Macro-autophagy is a mechanism that is involved in various cellular processes. This pathway has been described in organisms ranging in complexity from yeasts to mammals, and recent results indicate that it occurs in the mantle of the Pacific oyster, Crassostrea gigas. So far, the autophagy pathway had never been explored in the hemocytes of C. gigas, which play a key role in the defence of the Pacific oyster against pathogens. To investigate autophagy in oyster hemocytes, the same tools as those currently used to monitor this mechanism in mammals were adapted and applied to the hemocytes of the Pacific oyster. Our results demonstrated that autophagy occurs in hemocytes of C. gigas and can be modulated by molecules known to modulate autophagy in other organisms. This study describes an integrated approach that can be applied to investigate autophagy in marine bivalves at the cellular level.

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Manuscript: Detection and characterisation of Minchinia mytilii n. sp., a haplosporidian parasite of the blue mussel Mytilus edulis (Georgia M. Ward, Stephen W. Feist, Patricia Noguera, Mar Marcos-López, Stuart Ross, Matthew Green, Ander Urrutia, John P. Bignell, David Bass)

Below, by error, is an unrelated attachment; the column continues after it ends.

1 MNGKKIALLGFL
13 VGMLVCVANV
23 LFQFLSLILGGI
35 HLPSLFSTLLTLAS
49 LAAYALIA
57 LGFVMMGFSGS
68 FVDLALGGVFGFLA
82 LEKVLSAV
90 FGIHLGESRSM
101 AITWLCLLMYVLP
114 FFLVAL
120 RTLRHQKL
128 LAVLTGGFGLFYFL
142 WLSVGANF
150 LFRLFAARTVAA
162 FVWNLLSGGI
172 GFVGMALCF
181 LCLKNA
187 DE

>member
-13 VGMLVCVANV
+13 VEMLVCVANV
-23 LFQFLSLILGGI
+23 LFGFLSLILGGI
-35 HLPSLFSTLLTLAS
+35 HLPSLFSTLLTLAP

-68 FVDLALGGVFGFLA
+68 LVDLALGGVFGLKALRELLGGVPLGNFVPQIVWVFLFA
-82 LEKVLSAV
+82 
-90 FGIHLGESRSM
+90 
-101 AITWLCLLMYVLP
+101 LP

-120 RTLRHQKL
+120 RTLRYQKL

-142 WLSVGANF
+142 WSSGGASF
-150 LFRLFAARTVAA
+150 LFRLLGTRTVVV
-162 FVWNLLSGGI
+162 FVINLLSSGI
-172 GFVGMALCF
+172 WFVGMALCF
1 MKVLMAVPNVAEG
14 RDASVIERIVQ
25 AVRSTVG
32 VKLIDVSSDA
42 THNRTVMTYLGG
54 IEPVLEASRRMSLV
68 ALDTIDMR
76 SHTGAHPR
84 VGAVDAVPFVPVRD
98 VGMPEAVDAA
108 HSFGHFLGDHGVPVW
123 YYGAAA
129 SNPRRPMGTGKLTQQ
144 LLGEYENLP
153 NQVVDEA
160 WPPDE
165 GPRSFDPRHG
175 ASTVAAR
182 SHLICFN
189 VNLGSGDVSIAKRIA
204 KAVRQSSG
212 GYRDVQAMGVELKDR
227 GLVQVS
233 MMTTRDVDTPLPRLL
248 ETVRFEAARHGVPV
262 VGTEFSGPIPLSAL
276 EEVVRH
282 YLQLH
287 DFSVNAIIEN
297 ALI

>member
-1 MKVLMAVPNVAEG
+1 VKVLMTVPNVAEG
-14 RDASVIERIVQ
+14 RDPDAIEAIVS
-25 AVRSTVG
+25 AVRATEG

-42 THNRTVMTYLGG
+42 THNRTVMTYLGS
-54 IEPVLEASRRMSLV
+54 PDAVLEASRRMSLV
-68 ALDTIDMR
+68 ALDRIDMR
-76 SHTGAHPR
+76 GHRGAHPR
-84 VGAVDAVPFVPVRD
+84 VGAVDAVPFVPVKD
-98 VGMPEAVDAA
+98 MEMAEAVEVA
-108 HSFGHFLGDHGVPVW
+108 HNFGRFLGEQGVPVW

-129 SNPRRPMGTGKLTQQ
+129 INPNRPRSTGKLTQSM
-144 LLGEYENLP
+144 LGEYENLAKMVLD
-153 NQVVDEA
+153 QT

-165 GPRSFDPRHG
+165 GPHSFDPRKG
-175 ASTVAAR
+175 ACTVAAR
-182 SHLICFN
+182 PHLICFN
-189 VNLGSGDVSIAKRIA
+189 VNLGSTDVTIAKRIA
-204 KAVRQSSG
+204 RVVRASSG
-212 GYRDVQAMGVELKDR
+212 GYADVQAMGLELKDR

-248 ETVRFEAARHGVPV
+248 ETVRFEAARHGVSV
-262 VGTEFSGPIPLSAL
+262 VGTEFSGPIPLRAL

Published in Diseases of Aquatic Organisms, 2019, doi: https://doi.org/10.3354/dao03326

VIVALDI partner involved: CEFAS

The edible mussel Mytilus edulis is a major aquaculture commodity in Europe, with 168000 t produced in 2015. A number of abundant, well characterised parasites of the species are known, though none are considered to cause significant mortality. Haplosporida (Rhizaria, Endomyxa) is an order of protistan parasites of aquatic invertebrates, the best studied of which are the oyster pathogens Haplosporidium nelsoni and Bonamia ostreae. While these species are well characterised within their hosts, the diversity, life-cycle and modes of transmission of haplosporidians are very poorly understood. Haplosporidian parasites have previously been reported from Mytilus spp., however the majority of these remain uncharacterised, and no molecular data exist for any species. In this study, we identified 2 novel haplosporidian parasites of M. edulis present in the UK.

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Manuscript: Extensive Tandem Duplication Events Drive the Expansion of the C1q-Domain-Containing Gene Family in Bivalves (Marco Gerdol, Samuel Greco, Alberto Pallavicini) 

Published in Marine Drugs, 2019, DOI: 10.3390/md17100583 

VIVALDI partner involved: UNITS

A growing body of evidence suggest that C1q-domain-containing (C1qDC) proteins are involved in the recognition of microbe-associated molecular patterns in bivalve mollusks. These highly abundant secretory proteins act as lectin-like molecules and may trigger the activation of the proto-complement system. In this paper, we investigated the evolutionary mechanisms behind the massive lineage-specific gene family expansion that characterizes bivalves, whose genomes encode several hundred different C1qDc proteins. Our analyses revealed that the overwhelming majority of the 476 oyster C1qDC encoded by the genome of the Eastern oyster Crassostrea virginica are found in dense clusters of tandemly duplicated paralogs, suggesting that unequal crossing over events have played a primary role in the molecular diversification of these important pattern recognition receptors.